For publishers, self-publishers, energetic designers
WHAT DO YOU MEAN BY A “LIVE EVENT”?
Well, for starters, here’s what I don’t mean. I don’t mean a tournament. For some inspiring advice on how to run a tournament for your game, please check out Stephen’s article here. (In fact, after reading this, if you are seriously considering hosting a live event, go read his article anyway for details on the logistics). I also don’t mean a jumbo or mammoth version of a game, although the live event will likely have some jumbo components.
I consider a live event one that allows the players to get physically immersed in a playable recreation of the game. Basically, what differentiates a live game event from a regular playing of the game is the magnification of the scale and the environment.
MAGNIFYING THE SCALE MAKES IT PLAYABLE, WHILE MAGNIFYING THE ENVIRONMENT MAKES IT MEMORABLE.
(Note: In writing this article, I originally went into great detail about printing large cards, buying props, renting costumes, reserving space, etc. If you read this and still want to pursue that, we can chat privately. The purpose of this article to to hopefully open your eyes to a powerful, rarely-implemented method of creating a dedicated following of fans of your game.)
Now I’ll be honest, not every game is a prime candidate for becoming a live playing event. However, if you can say yes to the following qualifying questions, a live event may be a viable and highly effective way to promote your game and create a culture around it.
DOES YOUR GAME HAVE A BOARD OR MAP?
You know how having a board does wonders for a game in establishing an environment and context. Imagine how much more immersive it is to have a board that is big enough for people to walk! If your game is played only with cards, even if you print jumbo cards, it will still be a card game. A board, however, can become an entire room full of in-your-face strategy.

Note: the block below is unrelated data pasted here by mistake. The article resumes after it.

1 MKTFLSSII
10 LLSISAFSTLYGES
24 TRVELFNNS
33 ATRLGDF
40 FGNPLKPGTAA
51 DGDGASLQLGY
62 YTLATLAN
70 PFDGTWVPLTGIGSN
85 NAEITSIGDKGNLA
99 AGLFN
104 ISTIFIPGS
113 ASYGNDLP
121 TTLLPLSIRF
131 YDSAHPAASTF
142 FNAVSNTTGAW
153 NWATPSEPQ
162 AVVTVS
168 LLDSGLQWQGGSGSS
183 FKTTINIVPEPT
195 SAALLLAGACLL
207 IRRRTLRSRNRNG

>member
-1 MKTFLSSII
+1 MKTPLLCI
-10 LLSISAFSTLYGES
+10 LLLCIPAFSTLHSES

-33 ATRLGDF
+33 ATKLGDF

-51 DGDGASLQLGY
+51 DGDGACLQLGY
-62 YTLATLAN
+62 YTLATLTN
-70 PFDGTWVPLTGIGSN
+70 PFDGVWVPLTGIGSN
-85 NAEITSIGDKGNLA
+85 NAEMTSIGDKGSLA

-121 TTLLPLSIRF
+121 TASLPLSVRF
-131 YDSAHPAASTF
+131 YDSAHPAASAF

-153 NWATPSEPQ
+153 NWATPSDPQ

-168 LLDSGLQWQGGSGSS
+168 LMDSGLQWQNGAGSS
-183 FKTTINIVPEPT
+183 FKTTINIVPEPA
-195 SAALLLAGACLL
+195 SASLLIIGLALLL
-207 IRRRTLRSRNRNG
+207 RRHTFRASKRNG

DOES A PLAYER’S PIECE REPRESENT ONE PERSON?
This is the most significant factor in translating your game into an immersive live event. Ultimately, if your game has any degree of role-playing, that experience will be heightened by increasing the scale of the game. Otherwise, it will feel more like a jumbo version of the game (which is cool! Don’t get me wrong). This is what will help players forget that they are playing a board game; they are having an adventure.
IS THE PLAYER RESPONSIBLE FOR HANDLING RELATIVELY FEW COMPONENTS?
If, in order to play the game, you have to not only move pieces or armies around a board, but also handle cards or move tracker tokens, then players will struggle on a large-scale version of the game. It’s one thing to have to reach across the board at a table. It’s a completely different (and not great) experience when your responsibilities lie fifteen feet away from each other and your attention is split three or four ways. If you can let the players focus on just one or two things to play the game, they will have a more enjoyable experience.
Hosting a live event adaptation of your game is a lot of work. And I understand it’s not for everyone. But if your game is a candidate, consider the power that a live event has to create a tight following of players who create real, visceral memories through your game.
So, Designer or Publisher, does your game qualify to be transformed into a live, immersive experience? What board games do you enjoy playing that you would enjoy even more if you got to live them? Share your vision in the comments below!
The photos throughout this article are from The Amberden Affair Live at Gen Con 2014. It looks like a blast because it is. Kelsey and I are excited to host another Amberden Live at this year’s Gen Con, and we’d love for you to join us. For more information, check out Two Penny Games’ website here. Find the events through Gen Con registration by searching “The Amberden Affair Live.” (Or click that link.)